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Quantum Mechanics II

Module PH7014

This module is offered by Ludwig-Maximilians University Munich (LMU). It is available for TUM students only within a joint degree program (e. g. M. Sc. Quantum Science & Technology).

This module handbook serves to describe contents, learning outcome, methods and examination type as well as linking to current dates for courses and module examination in the respective sections.

Basic Information

PH7014 is a semester module in English or German language at which is offered in winter semester.

This Module is included in the following catalogues within the study programs in physics.

  • Focus Area Theoretical Quantum Science & Technology in M.Sc. Quantum Science & Technology

If not stated otherwise for export to a non-physics program the student workload is given in the following table.

Total workloadContact hoursCredits (ECTS)
270 h 120 h 9 CP

Responsible coordinator of the module PH7014 is the Dean of Studies at Physics Department.

Content, Learning Outcome and Preconditions

Content

This module provides a second course on quantum mechanics, which is a recommended prerequisite for any future courses such as many-body physics and field theory in all areas of physics. The contents of this module vary somewhat from year to year, depending on the preferences of the lecturer; interested students are advised to contact the lecturer in advance for details. A typical lecture course on Quantum Mechanics II starts with a chapter recapitulating the material of Quantum Mechanics I, namely the basic postulates, the density matrix formalism, path integrals, angular momentum, perturbation theory. The next chapter provides a brief introduction to concepts of quantum information theory, such as entanglement and the role it plays in the Bell inequalities. A brief chapter on topological concepts, such as the Aharonov-Bohm phase, Berry phase, and Landau levels could follow. The course proceeds with a chapter on the quantization of the electromagnetic field, a discussion of light-matter interactions, and the derivation of selection rules based on symmetry arguments. This is followed by chapters on time-dependent perturbation theory and on scattering theory, including concepts as the Born approximation, Lippmann-Schwinger equation, T-matrix etc. The course includes a chapter on relativistic quantum mechanics, discussing the Klein-Gordon and Dirac equations and its consequences, such as spin-orbit coupling and fine structure with possible excursions to the graphene dispersion and Klein tunneling. The final chapter covers the formalism of second quantization and simple applications such as solving tight-binding models and the role of statistics.

Learning Outcome

After successful completion of the module the students are able to:

  1. Has a solid basis to undertake studies in many-body physics, field theory, particle physics, solid-state physics, cold atomic physics, quantum optics etc.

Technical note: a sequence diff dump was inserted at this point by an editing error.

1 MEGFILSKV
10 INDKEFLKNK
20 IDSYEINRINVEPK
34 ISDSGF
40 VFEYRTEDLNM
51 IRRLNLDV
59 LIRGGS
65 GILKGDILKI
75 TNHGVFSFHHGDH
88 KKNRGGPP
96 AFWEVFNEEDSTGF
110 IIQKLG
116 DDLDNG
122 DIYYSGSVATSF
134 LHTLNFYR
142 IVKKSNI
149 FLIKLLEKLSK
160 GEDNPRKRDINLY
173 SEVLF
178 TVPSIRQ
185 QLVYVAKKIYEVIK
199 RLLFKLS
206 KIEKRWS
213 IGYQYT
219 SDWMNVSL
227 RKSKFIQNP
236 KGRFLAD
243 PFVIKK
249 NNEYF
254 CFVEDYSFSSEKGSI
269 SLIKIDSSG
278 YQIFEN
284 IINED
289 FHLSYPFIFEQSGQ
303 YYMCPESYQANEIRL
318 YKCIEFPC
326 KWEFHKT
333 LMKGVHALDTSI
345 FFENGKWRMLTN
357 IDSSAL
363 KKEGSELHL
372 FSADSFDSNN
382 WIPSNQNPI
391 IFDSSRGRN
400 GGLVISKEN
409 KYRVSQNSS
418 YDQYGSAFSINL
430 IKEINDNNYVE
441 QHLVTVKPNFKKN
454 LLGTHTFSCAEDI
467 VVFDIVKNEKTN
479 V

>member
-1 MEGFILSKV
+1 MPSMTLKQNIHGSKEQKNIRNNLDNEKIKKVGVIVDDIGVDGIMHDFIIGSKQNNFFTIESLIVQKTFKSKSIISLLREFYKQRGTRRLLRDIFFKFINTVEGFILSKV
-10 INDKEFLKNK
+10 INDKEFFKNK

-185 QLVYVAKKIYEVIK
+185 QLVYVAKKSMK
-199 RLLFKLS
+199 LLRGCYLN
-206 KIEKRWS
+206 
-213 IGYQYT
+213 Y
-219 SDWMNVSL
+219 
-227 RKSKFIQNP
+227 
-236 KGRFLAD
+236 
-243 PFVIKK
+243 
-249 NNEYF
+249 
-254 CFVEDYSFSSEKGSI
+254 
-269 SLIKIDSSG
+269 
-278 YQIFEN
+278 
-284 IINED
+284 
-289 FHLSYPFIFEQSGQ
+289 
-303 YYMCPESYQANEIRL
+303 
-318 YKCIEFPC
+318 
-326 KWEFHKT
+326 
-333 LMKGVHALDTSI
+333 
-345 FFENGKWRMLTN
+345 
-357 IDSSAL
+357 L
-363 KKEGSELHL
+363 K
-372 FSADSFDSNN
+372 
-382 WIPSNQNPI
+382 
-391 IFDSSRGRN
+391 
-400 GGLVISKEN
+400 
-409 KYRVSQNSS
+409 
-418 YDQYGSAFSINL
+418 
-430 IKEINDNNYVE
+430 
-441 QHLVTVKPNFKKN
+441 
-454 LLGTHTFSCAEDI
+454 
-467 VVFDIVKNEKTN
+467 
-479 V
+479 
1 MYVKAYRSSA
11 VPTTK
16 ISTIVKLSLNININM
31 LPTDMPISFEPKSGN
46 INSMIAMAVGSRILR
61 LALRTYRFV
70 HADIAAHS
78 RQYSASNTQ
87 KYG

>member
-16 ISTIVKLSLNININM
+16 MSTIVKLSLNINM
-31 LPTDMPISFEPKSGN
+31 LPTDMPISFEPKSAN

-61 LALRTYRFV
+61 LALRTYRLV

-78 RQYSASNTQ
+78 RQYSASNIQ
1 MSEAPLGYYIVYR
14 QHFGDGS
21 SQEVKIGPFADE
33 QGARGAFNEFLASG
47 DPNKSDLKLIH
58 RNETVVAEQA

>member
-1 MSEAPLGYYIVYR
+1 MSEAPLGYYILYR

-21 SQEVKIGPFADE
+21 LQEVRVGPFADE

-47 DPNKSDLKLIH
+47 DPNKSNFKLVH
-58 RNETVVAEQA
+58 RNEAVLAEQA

2. Is familiar with coupling quantum particles to gauge potentials
  3. Is able to solve single particle scattering problems
  4. Understands relativistic quantum mechanics, the difference between positive and negative energy states, and can recognize the Dirac equation as an effective Hamiltonians
  5. Has a working knowledge of second quantization

Preconditions

No prerequisites in addition to the requirements for the Master’s program in Quantum Science and Technology. Familiarity with quantum mechanics is assumed, at the level of an introductory course from a Bachelor degree in physics.

Courses, Learning and Teaching Methods and Literature

Courses and Schedule

Learning and Teaching Methods

The module consists of a lecture series (4 SWS), exercise classes (2 SWS), comprising two lecture sessions and one exercise session per week. The main teaching material is presented on the blackboard or by beamer. Lectures are supplemented by weekly problem sets, deepening the understanding of core concepts through concrete calculations. Solutions to the problem sets are discussed in the exercise sessions. Participation in the exercise classes is strongly recommended, since the exercises are aids for acquiring a deeper understanding of the core tools of condensed matter many-body physics and field theory and for practicing to solve typical exam problems.

Media

Power point and Keynote presentations, blackboard.

Literature

Standard textbooks on quantum mechanics, e.g.:

  • R. Shankar, Principles of Quantum Mechanics
  • G. Baym, Lectures on Quantum Mechanics
  • E. Merzbacher, Quantum Mechanics
  • J. Sakurai, Quantum Mechanics
  • C. Cohen-Tannoudji, B. Diu, F. Laloe, Quantum Mechanics Vol 1 and 2
  • L. E. Ballentine, Quantum Mechanics
  • D. J. Griffiths and D. F. Schroeter, Introduction to Quantum Mechanics (3rd Ed.)

Module Exam

Description of exams and course work

There will be a written exam of 180 minutes duration. Therein the achievement of the competencies given in section learning outcome is tested exemplarily at least to the given cognition level using conceptual questions and computational tasks.

For example an assignment in the exam might be:

  • Find the energy eigenstates for a particle in a 2D plane subject to a perpendicular magnetic field.
  • Compute the scattering amplitude for a symmetric square well potential.
  • Solve the Dirac equation for a relativistic particle incident on a step potential.
  • Solve a tight-binding model such as obtaining the dispersion of graphene.

Exam Repetition

The exam may be repeated at the end of the semester.

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